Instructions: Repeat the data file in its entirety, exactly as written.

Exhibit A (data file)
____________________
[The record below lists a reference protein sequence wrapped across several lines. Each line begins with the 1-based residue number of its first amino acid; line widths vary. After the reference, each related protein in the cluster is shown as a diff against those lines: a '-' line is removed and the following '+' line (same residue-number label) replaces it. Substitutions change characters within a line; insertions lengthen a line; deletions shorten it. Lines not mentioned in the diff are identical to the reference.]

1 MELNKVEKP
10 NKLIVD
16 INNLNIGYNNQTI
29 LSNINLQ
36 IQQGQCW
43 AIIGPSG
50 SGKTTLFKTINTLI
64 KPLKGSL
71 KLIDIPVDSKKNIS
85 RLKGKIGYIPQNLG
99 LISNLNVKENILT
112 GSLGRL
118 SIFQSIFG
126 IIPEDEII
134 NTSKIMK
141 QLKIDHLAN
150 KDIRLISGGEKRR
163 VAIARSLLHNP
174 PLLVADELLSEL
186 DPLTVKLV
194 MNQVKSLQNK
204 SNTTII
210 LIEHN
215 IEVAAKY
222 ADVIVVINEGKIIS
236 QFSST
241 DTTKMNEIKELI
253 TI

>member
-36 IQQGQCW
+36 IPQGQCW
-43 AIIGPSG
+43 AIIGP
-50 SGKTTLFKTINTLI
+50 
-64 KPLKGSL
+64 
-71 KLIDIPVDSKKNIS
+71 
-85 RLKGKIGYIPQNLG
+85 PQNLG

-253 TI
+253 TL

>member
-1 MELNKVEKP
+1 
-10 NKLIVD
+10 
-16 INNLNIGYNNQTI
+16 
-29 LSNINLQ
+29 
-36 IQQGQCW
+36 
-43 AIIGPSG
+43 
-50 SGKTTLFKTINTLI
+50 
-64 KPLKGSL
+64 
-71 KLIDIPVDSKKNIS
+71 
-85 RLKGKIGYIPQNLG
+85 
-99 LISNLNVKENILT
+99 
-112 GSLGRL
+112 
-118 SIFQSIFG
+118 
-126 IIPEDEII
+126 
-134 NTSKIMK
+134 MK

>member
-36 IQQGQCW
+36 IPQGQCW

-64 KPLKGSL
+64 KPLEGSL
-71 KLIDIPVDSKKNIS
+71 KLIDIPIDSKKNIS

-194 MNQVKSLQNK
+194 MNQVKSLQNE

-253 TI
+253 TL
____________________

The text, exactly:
[The record below lists a reference protein sequence wrapped across several lines. Each line begins with the 1-based residue number of its first amino acid; line widths vary. After the reference, each related protein in the cluster is shown as a diff against those lines: a '-' line is removed and the following '+' line (same residue-number label) replaces it. Substitutions change characters within a line; insertions lengthen a line; deletions shorten it. Lines not mentioned in the diff are identical to the reference.]

1 MELNKVEKP
10 NKLIVD
16 INNLNIGYNNQTI
29 LSNINLQ
36 IQQGQCW
43 AIIGPSG
50 SGKTTLFKTINTLI
64 KPLKGSL
71 KLIDIPVDSKKNIS
85 RLKGKIGYIPQNLG
99 LISNLNVKENILT
112 GSLGRL
118 SIFQSIFG
126 IIPEDEII
134 NTSKIMK
141 QLKIDHLAN
150 KDIRLISGGEKRR
163 VAIARSLLHNP
174 PLLVADELLSEL
186 DPLTVKLV
194 MNQVKSLQNK
204 SNTTII
210 LIEHN
215 IEVAAKY
222 ADVIVVINEGKIIS
236 QFSST
241 DTTKMNEIKELI
253 TI

>member
-36 IQQGQCW
+36 IPQGQCW
-43 AIIGPSG
+43 AIIGP
-50 SGKTTLFKTINTLI
+50 
-64 KPLKGSL
+64 
-71 KLIDIPVDSKKNIS
+71 
-85 RLKGKIGYIPQNLG
+85 PQNLG

-253 TI
+253 TL

>member
-1 MELNKVEKP
+1 
-10 NKLIVD
+10 
-16 INNLNIGYNNQTI
+16 
-29 LSNINLQ
+29 
-36 IQQGQCW
+36 
-43 AIIGPSG
+43 
-50 SGKTTLFKTINTLI
+50 
-64 KPLKGSL
+64 
-71 KLIDIPVDSKKNIS
+71 
-85 RLKGKIGYIPQNLG
+85 
-99 LISNLNVKENILT
+99 
-112 GSLGRL
+112 
-118 SIFQSIFG
+118 
-126 IIPEDEII
+126 
-134 NTSKIMK
+134 MK

>member
-36 IQQGQCW
+36 IPQGQCW

-64 KPLKGSL
+64 KPLEGSL
-71 KLIDIPVDSKKNIS
+71 KLIDIPIDSKKNIS

-194 MNQVKSLQNK
+194 MNQVKSLQNE

-253 TI
+253 TL